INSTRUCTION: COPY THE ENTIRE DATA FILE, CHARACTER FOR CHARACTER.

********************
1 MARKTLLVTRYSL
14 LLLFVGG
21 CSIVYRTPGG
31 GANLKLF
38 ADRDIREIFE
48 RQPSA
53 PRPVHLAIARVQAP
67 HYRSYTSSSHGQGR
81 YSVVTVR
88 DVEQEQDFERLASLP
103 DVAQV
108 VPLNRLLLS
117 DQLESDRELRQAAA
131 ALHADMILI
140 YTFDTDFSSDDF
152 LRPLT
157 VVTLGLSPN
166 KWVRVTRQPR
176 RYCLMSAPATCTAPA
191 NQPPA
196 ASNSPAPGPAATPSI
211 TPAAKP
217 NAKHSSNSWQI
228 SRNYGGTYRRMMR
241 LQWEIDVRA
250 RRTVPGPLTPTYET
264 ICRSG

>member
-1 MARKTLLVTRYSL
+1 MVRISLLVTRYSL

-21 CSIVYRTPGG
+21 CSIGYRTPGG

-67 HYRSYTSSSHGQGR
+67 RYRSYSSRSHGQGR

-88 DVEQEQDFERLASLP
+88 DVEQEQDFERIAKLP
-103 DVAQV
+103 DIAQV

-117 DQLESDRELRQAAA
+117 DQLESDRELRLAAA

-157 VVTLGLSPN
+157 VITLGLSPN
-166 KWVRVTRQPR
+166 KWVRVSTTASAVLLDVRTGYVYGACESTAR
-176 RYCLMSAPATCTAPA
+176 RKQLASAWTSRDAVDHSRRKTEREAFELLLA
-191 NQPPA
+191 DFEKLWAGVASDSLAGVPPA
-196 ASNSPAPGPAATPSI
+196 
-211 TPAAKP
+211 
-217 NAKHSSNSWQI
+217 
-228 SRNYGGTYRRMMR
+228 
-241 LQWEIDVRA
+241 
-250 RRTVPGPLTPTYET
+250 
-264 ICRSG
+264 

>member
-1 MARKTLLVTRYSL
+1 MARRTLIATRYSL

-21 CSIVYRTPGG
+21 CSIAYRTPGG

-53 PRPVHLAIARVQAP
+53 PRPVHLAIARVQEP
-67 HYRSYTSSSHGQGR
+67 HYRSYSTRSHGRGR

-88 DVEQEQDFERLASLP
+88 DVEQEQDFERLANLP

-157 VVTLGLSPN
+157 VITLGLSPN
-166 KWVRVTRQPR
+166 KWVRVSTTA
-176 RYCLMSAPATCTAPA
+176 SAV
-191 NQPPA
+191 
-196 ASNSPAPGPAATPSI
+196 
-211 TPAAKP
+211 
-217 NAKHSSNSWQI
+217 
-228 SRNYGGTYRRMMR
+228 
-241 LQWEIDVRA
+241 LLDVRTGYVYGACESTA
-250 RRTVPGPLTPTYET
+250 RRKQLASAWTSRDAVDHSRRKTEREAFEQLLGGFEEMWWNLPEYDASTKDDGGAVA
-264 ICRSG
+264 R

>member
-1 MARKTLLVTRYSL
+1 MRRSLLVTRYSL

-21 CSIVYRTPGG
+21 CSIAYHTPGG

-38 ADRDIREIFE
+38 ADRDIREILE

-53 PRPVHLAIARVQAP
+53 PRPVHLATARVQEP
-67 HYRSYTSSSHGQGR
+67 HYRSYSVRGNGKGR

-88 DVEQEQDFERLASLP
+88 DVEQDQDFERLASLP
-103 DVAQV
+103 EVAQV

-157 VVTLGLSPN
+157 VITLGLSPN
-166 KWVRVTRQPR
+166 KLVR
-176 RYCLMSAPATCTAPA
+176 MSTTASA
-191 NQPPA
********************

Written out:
1 MARKTLLVTRYSL
14 LLLFVGG
21 CSIVYRTPGG
31 GANLKLF
38 ADRDIREIFE
48 RQPSA
53 PRPVHLAIARVQAP
67 HYRSYTSSSHGQGR
81 YSVVTVR
88 DVEQEQDFERLASLP
103 DVAQV
108 VPLNRLLLS
117 DQLESDRELRQAAA
131 ALHADMILI
140 YTFDTDFSSDDF
152 LRPLT
157 VVTLGLSPN
166 KWVRVTRQPR
176 RYCLMSAPATCTAPA
191 NQPPA
196 ASNSPAPGPAATPSI
211 TPAAKP
217 NAKHSSNSWQI
228 SRNYGGTYRRMMR
241 LQWEIDVRA
250 RRTVPGPLTPTYET
264 ICRSG

>member
-1 MARKTLLVTRYSL
+1 MVRISLLVTRYSL

-21 CSIVYRTPGG
+21 CSIGYRTPGG

-67 HYRSYTSSSHGQGR
+67 RYRSYSSRSHGQGR

-88 DVEQEQDFERLASLP
+88 DVEQEQDFERIAKLP
-103 DVAQV
+103 DIAQV

-117 DQLESDRELRQAAA
+117 DQLESDRELRLAAA

-157 VVTLGLSPN
+157 VITLGLSPN
-166 KWVRVTRQPR
+166 KWVRVSTTASAVLLDVRTGYVYGACESTAR
-176 RYCLMSAPATCTAPA
+176 RKQLASAWTSRDAVDHSRRKTEREAFELLLA
-191 NQPPA
+191 DFEKLWAGVASDSLAGVPPA
-196 ASNSPAPGPAATPSI
+196 
-211 TPAAKP
+211 
-217 NAKHSSNSWQI
+217 
-228 SRNYGGTYRRMMR
+228 
-241 LQWEIDVRA
+241 
-250 RRTVPGPLTPTYET
+250 
-264 ICRSG
+264 

>member
-1 MARKTLLVTRYSL
+1 MARRTLIATRYSL

-21 CSIVYRTPGG
+21 CSIAYRTPGG

-53 PRPVHLAIARVQAP
+53 PRPVHLAIARVQEP
-67 HYRSYTSSSHGQGR
+67 HYRSYSTRSHGRGR

-88 DVEQEQDFERLASLP
+88 DVEQEQDFERLANLP

-157 VVTLGLSPN
+157 VITLGLSPN
-166 KWVRVTRQPR
+166 KWVRVSTTA
-176 RYCLMSAPATCTAPA
+176 SAV
-191 NQPPA
+191 
-196 ASNSPAPGPAATPSI
+196 
-211 TPAAKP
+211 
-217 NAKHSSNSWQI
+217 
-228 SRNYGGTYRRMMR
+228 
-241 LQWEIDVRA
+241 LLDVRTGYVYGACESTA
-250 RRTVPGPLTPTYET
+250 RRKQLASAWTSRDAVDHSRRKTEREAFEQLLGGFEEMWWNLPEYDASTKDDGGAVA
-264 ICRSG
+264 R

>member
-1 MARKTLLVTRYSL
+1 MRRSLLVTRYSL

-21 CSIVYRTPGG
+21 CSIAYHTPGG

-38 ADRDIREIFE
+38 ADRDIREILE

-53 PRPVHLAIARVQAP
+53 PRPVHLATARVQEP
-67 HYRSYTSSSHGQGR
+67 HYRSYSVRGNGKGR

-88 DVEQEQDFERLASLP
+88 DVEQDQDFERLASLP
-103 DVAQV
+103 EVAQV

-157 VVTLGLSPN
+157 VITLGLSPN
-166 KWVRVTRQPR
+166 KLVR
-176 RYCLMSAPATCTAPA
+176 MSTTASA
-191 NQPPA